For some reason I’m stubbornly insistent that I continue to use the word “god” though I’m not opposed to whatever term one uses or does not use.  I think words, all words, have value and in the course of human events words tend to lose this value; these “coins” get “worn out” so that the value is hidden beneath the daily grind of common usage.  And thus, “last year’s words are for last year’s season and next years words await another voice.” This T.S. Eliot quip referred to our responsibility is to “find our voice” and use this word…and all words…to express who we are in the depths of our being and in so doing give the language into which we were born renewed meaning.  If we merely occupy the persona that we happen into and merely use the words as they are given to us by our tribe, they will only have the meaning of “sounding brass and tinkling cymbals”; or, as Jerry Seinfield put it, “yada, yada, yada. yada”

The Death Knell of Spiritual Echo Chambers.

My preoccupation with the subject of truth is mainly focused on spirituality which I see as the life blood of any culture.  If truth does not facilitate the expression of Truth then the very fabric of our individual and collective being is imperiled.  In the blog post from another venue which I will share below I introduce the irony of daring to think that one is speaking, or writing the Truth when in reality we never really know that we are, being confined to this world of form in which we only “see through a glass darkly.”

In this particular blog I often focus on what I call the “echo chamber” of dogmatic, unexamined spiritual tradition which we find so often in our churches. Though most spiritual traditions have value if their emphasis is too narrow they will succumb to the temptation of using their Holy Writ and tradition to obfuscate the Truth even to the point of destroying it.  At this point what often is a valid spiritual tradition becomes a parody of itself, the parody clear to all of those looking on but which is totally missed by those who are ensconced in it.  A tragic example of such a parody is the infamous Westboro Baptist Church.  And never forget the Muslim zealots of Isis.  They know the truth…in their estimation…to the point they feel free to use brutal violence to accomplish their evil purpose.  “There go I, and we, but by the Grace of God.”  The following is the narrative of another blog of mine about the irony of daring to “speak the truth” when our ego fights us tooth and toenail in our very effort:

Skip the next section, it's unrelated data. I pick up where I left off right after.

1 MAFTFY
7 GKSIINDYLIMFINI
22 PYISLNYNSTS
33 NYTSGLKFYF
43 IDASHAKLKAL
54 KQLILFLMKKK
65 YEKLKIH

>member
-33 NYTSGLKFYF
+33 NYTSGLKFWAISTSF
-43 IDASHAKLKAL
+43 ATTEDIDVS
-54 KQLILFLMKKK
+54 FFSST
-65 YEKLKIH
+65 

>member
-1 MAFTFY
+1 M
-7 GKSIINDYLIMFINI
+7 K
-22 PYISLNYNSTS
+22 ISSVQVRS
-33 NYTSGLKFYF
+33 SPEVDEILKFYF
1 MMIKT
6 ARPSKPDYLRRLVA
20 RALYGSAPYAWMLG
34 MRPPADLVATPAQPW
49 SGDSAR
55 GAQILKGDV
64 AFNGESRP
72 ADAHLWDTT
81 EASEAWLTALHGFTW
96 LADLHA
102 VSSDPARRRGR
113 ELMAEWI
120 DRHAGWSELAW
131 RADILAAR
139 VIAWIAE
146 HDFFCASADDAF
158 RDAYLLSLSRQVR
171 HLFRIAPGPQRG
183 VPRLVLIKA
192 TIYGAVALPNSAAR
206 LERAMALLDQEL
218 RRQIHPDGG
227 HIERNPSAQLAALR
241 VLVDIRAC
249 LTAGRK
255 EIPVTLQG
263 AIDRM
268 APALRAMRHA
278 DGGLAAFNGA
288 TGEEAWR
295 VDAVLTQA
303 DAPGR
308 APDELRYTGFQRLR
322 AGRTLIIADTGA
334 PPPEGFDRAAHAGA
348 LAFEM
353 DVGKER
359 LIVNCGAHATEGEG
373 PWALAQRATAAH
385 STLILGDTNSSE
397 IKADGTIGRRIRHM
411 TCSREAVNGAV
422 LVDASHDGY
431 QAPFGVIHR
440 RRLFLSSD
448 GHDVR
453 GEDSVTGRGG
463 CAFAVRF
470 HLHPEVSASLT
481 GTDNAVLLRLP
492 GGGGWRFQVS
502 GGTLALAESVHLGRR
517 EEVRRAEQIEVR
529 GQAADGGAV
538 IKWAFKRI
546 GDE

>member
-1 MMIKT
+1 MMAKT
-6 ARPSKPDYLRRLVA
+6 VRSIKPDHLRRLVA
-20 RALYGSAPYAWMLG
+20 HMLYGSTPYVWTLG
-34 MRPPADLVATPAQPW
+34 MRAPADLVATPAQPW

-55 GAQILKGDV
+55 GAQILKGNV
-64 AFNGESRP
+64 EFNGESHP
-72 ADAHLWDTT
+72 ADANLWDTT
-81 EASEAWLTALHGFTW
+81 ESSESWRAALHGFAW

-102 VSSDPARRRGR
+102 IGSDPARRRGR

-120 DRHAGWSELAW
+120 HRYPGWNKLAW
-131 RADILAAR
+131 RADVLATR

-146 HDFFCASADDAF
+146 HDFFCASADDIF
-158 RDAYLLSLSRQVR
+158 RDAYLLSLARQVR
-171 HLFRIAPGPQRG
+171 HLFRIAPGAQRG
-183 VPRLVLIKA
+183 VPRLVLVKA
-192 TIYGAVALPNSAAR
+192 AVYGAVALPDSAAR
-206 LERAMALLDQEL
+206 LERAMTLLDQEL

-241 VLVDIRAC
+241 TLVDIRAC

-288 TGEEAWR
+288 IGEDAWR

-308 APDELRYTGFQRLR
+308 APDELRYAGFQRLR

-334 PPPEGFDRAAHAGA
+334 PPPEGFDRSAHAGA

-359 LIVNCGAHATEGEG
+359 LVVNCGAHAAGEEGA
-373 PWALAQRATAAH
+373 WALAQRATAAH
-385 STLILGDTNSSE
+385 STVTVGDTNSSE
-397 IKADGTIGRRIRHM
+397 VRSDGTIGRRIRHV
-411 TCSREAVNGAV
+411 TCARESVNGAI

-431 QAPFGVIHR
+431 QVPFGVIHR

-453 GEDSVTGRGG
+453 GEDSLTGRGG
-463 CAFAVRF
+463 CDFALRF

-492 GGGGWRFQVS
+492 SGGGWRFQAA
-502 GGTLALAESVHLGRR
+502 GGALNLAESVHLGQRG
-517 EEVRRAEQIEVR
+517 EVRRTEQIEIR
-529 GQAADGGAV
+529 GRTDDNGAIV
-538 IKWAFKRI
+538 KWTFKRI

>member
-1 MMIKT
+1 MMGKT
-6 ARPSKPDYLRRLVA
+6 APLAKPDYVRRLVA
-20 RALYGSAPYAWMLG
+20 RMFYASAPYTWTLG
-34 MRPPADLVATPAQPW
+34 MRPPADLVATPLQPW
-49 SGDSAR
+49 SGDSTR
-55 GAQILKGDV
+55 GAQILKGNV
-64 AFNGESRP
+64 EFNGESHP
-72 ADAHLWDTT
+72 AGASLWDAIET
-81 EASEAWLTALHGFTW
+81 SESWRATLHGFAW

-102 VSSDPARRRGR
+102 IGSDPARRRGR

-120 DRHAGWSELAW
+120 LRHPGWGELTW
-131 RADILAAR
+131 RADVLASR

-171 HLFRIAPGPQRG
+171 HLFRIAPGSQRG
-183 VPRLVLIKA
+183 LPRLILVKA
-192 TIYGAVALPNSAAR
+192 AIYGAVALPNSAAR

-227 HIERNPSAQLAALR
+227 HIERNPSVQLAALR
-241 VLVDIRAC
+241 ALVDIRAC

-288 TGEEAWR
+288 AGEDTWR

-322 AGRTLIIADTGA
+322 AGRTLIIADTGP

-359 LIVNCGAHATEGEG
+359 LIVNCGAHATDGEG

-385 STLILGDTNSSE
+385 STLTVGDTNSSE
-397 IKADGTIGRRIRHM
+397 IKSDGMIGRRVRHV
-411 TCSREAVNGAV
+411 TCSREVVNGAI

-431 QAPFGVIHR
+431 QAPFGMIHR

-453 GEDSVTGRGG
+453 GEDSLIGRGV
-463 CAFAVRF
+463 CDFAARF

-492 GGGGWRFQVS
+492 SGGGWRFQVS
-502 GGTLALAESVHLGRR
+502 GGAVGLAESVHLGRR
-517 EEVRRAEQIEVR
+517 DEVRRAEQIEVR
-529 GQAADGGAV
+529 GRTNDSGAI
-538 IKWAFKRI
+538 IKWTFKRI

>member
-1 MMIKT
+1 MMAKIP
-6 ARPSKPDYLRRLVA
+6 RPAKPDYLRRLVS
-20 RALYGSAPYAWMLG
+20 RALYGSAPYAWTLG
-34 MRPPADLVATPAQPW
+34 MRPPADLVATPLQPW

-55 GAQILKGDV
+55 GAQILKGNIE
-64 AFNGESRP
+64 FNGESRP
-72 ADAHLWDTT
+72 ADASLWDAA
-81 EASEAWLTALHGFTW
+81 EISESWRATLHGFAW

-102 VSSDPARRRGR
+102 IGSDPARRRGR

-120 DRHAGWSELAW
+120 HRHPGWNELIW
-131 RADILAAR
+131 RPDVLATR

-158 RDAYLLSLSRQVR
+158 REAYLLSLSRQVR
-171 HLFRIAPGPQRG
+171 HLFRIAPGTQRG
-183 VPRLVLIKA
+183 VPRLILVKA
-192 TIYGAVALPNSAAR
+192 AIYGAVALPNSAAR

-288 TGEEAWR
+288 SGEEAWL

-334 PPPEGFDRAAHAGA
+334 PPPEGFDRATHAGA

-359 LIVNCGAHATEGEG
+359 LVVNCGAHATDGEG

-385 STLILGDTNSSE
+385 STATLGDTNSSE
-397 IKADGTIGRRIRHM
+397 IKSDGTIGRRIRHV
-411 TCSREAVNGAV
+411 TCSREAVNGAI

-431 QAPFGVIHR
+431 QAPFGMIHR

This truth matter is really heavy on my heart recently primarily from the assault on “Truth” by the Trump administration.  In the past week I have explored truth’s subtlety, a subtlety that is so pronounced that I think it is something we can never grasp objectively but Some “thing” that peeks through our heart occasionally in spite of our deep-seated, unconscious effort to not let it happen.

But please note the irony I am demonstrating.  I will admit that at present moment I believe I am speaking…or writing…what is truthful otherwise I would not even bother to offer this verbal deed to the oblivion of the cyber world.  But what I say here, and in real time, is only a perspective of how I see the world and can never be thought of as “objective.”  Everything we do and say is only our “skewed” way of viewing the world but it is important that we put this “skewed view” on the table in daily exchange with other people, be it here in the cyber world and or in day-to-day life with people we encounter.  The dialogical engagement with other people is imperative so that we can avoid the temptation of speaking, thinking, and living in an echo chamber.

The echo chamber is lethal.  If we isolate ourselves within a safe cocoon of group-think we are signing our death certificate, so to speak, as the soul cannot thrive in the resulting abyss of “empty self-relatedness.”  This isolation, if not broken, will spell our doom individually and collectively without Divine intervention; for, in that self-imposed prison Shakespeare told us that we “feed even on the pith of life.”

Group Thinking Leads to Imprisonment

The following is a copy of another one of my blogs.  I’m sharing it here as it is very relevant to religion as religious beliefs and spiritual teachings can become so ego-rewarding that we employ them to isolate ourselves from the world.  Let me illustrate with the simple bromide from the Christian tradition, “Jesus Saves.”  Though this bromide does not have the same meaning to me as it did in my youth, nevertheless I find it still of great value.  But these two words can easily be used to distort the teachings of Jesus into a belief-system which is nothing but a self-imposed prison.  Value is found in this, and all bromides only when we explore them and make them personally relevant, an exploration which must include also a courage to “explore” our very identity.  If we do not put our “self” at risk by questioning the unquestioned assumptions that are present in our heart, we will address spiritual truth on a superficial level and use this “truth” as a shield against “the Truth.”  We will be guilty of merely believing what we want to believe.